FIG. 2 shows a cross-sectional view of an embodiment of a drill string component 100 a comprising a lubrication assembly 150 a. The lubrication assembly 150 a may include a reservoir 102 a. The reservoir 102 a in the embodiment shown is disposed between an outer surface 180 having an outer diameter 105 and an inner bore 106. The inner bore 106 may be formed by placing an insert 110 within the drill string component 100 a. The insert 110 may be secured within the drill string component 100 a through a threadform 111. A piston 123 a may be disposed within the reservoir 102 a and around the insert 110. A diverter 112 a may then be disposed over the piston 123 a. As drilling fluid is introduced into the drill string component 101 a, the drilling fluid may be diverted through the diverter 112 a to impinge on the piston 123 a. With a fluid pressure urging the piston 123 a through the reservoir 102 a, lubricant found within the reservoir 102 a may be pressurized causing it to be forced into a channel 104 a leading to a bearing surface 120 a. In the embodiment shown, the bearing surface 120 a is part of a roller cone bit 121 a comprising at least one roller cone 122 a. The roller cone 122 a may include a plurality of cutters 125. Each of the plurality of cutters 125 may include a thick pointed super hard material such as diamond, polycrystalline diamond, or cubic boron nitride. Thick pointed super hard materials suitable for use in the embodiment shown are disclosed in U.S. Pat. Pub. No. US 2009/0051211 to Hall, which is herein incorporated by reference for all that it discloses.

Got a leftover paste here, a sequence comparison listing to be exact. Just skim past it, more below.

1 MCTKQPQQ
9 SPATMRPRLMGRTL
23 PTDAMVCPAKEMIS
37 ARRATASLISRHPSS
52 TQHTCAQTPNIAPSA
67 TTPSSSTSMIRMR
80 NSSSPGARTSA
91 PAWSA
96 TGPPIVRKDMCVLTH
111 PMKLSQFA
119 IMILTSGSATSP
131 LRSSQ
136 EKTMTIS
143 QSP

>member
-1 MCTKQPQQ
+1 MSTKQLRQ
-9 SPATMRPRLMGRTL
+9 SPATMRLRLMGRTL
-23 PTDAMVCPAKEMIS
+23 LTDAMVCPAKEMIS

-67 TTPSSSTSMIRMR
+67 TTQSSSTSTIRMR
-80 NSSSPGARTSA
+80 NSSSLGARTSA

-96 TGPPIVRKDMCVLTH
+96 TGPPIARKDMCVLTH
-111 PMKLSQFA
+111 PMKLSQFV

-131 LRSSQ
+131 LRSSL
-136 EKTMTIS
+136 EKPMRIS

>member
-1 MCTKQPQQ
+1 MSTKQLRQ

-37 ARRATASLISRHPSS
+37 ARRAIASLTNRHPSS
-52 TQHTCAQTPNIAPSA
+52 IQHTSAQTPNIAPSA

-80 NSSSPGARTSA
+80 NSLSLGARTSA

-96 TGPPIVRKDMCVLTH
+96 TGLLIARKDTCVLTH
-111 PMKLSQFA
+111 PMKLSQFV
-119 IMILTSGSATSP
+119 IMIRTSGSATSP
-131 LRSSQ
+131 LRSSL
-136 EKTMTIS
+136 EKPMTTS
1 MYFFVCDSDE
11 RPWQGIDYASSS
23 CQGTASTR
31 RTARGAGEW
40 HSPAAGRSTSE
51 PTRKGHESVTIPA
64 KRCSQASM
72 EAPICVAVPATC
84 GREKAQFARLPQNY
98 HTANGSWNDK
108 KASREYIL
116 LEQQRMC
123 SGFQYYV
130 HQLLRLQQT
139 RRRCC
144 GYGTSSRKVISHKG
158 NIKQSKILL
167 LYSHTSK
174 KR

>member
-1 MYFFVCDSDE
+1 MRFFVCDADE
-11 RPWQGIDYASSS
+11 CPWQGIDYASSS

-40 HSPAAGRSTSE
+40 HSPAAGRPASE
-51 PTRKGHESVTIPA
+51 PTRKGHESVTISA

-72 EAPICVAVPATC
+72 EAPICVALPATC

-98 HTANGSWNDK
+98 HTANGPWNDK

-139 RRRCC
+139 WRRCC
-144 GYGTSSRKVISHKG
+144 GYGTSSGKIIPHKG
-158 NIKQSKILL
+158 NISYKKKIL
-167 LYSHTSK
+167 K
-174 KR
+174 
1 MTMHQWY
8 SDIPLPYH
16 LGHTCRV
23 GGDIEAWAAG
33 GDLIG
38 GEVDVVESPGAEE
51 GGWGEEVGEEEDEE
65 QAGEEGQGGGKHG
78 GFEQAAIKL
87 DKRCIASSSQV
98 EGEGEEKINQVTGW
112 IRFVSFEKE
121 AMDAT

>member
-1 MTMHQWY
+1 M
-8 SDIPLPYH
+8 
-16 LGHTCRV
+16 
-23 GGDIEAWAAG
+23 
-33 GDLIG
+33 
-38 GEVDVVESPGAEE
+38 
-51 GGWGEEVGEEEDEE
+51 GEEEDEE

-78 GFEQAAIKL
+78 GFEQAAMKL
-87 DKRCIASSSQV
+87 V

The volume of the reservoir 102 a may be determined by increasing or decreasing the length of the insert 110. It is believed that the length of the reservoir 102 a may be 4 inches to 30 feet and the volume of the reservoir may be 0.4 gallons to 45 gallons. It is further believed that an increase in the volume of the reservoir 102 a may allow for an increase in the amount of lubricant which in turn may allow the drill string component 100 a to operate for a longer period of time. The lubricant may be suitable at a temperature range of 25 degrees Celsius to 350 degrees Celsius.

FIG. 3 shows a cross-sectional view of another embodiment of a drill string component 100 b comprising a lubrication assembly 150 b. In this embodiment, a piston 123 b is urged through the reservoir 102 b by a spring mechanism 130. This urging of the piston 123 b may cause lubricant found within the reservoir 102 b to be pressurized causing it to be forced into a channel 104 b leading to a bearing surface 120 b. In the embodiment of FIG. 2, the single channel 104 a, was fluidly connected to the reservoir 102 a. However, as shown in the embodiment of FIG. 3, multiple channels 104 b may be fluidly connected to the reservoir 102 b.